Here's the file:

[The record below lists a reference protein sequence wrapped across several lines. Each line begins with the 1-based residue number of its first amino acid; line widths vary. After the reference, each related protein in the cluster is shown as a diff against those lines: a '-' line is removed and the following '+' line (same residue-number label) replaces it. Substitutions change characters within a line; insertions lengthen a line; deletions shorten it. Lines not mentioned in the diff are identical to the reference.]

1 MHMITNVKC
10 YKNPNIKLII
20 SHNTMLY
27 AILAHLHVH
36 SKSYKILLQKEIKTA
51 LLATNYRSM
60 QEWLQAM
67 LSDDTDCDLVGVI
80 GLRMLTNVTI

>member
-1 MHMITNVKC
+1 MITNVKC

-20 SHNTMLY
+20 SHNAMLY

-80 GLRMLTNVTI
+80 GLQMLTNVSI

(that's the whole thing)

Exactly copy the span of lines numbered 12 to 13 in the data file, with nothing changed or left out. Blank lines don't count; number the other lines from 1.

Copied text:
-1 MHMITNVKC
+1 MITNVKC